7. Stay where you are comfortable.

Being comfortable does not mean you have found the right job. Comfort often leads to boredom and apathy. Job satisfaction is highest when you use your skills and creativity to do something you enjoy. Find a place where you are challenged and have continued opportunities to learn and grow. It may not be comfortable, but it will be more rewarding.

8. Get yourself a real job.

What is a “real” job anyway? One person’s idea of a real job may be totally different from your own idea. Is working as a freelance writer a “fake” job? What about delivering pizzas part-time? Work is work, and whatever work you do is your real job. It may or may not be what you aspire to do forever, but do not discount it because you or others do not label it as a real job. There are valuable lessons to be learned in all jobs, “real” or not.

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9. Take whatever salary you are offered.

Most employers have a range in mind that they will pay, and what they offer is usually on the lower end of the range. This is because they expect you to negotiate your salary. Don’t be overly demanding, but don’t be afraid to ask for more either. They may counter your suggestion, but at least it will still be better than their original offer.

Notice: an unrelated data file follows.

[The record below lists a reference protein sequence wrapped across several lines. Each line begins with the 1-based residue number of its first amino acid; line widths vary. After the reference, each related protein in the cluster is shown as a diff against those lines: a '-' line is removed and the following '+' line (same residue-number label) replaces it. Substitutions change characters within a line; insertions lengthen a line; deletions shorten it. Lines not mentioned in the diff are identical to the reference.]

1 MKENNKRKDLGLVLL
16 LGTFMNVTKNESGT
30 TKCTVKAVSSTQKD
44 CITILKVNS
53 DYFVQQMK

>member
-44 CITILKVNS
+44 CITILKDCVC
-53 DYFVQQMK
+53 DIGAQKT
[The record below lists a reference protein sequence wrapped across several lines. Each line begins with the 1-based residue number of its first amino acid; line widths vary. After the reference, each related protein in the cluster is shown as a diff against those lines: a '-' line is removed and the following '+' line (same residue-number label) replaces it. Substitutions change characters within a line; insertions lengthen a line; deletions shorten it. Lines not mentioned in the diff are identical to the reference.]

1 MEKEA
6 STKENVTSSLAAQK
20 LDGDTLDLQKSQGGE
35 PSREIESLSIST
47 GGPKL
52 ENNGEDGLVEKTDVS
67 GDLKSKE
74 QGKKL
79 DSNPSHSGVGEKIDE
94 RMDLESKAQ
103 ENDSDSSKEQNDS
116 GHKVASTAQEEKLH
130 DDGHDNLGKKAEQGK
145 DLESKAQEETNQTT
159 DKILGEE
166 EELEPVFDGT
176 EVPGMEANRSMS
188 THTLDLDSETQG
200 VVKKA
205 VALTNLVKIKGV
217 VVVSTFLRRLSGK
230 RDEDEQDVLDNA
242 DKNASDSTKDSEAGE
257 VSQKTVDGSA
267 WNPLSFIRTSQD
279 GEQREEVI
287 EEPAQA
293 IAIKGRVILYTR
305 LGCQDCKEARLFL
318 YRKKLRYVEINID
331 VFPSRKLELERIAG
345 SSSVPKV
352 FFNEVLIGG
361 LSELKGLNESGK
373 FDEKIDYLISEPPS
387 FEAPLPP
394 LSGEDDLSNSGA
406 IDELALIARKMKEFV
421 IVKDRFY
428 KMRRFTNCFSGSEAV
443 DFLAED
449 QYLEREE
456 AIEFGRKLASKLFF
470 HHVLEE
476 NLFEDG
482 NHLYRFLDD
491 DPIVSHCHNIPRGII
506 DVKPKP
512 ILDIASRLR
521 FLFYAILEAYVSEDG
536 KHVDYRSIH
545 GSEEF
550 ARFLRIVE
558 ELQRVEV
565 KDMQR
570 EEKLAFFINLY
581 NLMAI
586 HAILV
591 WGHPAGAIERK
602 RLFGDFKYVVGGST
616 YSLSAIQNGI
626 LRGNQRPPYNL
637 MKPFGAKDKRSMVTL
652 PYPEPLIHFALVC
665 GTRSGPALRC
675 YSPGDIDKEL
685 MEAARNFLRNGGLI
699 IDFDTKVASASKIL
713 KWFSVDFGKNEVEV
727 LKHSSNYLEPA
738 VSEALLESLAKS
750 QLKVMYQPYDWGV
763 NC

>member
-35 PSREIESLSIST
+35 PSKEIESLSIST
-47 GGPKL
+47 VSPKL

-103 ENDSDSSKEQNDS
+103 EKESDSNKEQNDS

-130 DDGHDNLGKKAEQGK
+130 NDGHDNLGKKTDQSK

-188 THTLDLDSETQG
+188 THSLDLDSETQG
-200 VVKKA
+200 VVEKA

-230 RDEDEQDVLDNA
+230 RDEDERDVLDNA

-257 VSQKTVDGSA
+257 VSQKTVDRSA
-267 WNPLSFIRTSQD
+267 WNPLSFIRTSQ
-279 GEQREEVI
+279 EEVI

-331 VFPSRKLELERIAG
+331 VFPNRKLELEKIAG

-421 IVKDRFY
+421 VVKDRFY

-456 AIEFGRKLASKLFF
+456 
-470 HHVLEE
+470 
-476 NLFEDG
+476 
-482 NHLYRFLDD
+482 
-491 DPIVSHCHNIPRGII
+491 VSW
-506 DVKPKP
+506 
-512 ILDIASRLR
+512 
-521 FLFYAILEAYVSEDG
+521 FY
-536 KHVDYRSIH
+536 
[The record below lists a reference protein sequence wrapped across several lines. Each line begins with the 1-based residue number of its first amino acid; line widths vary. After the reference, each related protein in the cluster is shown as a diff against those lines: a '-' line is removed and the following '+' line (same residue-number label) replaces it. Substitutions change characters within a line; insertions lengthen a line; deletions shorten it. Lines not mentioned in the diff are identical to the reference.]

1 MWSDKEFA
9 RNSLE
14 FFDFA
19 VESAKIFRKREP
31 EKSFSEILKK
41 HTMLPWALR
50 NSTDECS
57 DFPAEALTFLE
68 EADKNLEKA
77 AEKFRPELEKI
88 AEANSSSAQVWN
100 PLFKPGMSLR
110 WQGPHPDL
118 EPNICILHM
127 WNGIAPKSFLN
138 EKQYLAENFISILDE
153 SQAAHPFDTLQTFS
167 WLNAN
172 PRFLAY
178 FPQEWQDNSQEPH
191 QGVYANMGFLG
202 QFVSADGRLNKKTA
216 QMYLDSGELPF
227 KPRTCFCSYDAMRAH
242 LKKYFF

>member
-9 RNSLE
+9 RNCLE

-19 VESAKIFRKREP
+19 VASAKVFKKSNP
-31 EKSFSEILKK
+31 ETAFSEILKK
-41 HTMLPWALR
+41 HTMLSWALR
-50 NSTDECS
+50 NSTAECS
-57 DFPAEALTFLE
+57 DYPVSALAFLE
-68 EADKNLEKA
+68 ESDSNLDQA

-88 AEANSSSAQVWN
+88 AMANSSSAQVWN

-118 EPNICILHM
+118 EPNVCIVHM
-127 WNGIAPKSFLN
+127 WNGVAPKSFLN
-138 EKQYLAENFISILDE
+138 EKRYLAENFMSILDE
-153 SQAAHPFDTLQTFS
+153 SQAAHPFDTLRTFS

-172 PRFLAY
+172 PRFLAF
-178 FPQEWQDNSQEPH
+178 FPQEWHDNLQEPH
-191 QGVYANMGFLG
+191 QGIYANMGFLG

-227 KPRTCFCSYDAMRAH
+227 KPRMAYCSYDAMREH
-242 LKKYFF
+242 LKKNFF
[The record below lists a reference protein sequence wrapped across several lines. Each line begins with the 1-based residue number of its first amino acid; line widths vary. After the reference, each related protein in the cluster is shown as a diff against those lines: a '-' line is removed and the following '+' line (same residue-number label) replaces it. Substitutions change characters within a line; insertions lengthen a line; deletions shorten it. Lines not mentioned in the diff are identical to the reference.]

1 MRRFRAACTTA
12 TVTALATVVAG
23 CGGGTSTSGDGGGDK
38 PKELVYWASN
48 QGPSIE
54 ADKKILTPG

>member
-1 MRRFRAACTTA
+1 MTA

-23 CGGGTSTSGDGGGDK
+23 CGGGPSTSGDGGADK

10. Don’t quit your job, even if you hate it.

Long gone are the days when you worked at the same company for forty years and then retired. Life is too short to stay at a job you despise. Because unhappiness is hard to compartmentalize, it tends to spill over into other areas of your life, affecting your health and your relationships. If you find you are unhappy at your job, start looking for something else. Chances are you will find something that not only suits you better, but will improve your overall quality of life.

When it comes to your career, only you know what is best. Listen to your instincts and make the decisions that are right for you.

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Featured photo credit: mast3r via depositphotos.com

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Last Updated on August 16, 2018

10 Huge Differences Between A Boss And A Leader

10 Huge Differences Between A Boss And A Leader

When you try to think of a leader at your place of work, you might think of your boss – you know, the supervisor in the tasteful office down the hall.

However, bosses are not the only leaders in the office, and not every boss has mastered the art of excellent leadership. Maybe the best leader you know is the co-worker sitting at the desk next to yours who is always willing to loan out her stapler and help you problem solve.

You see, a boss’ main priority is to efficiently cross items off of the corporate to-do list, while a true leader both completes tasks and works to empower and motivate the people he or she interacts with on a daily basis.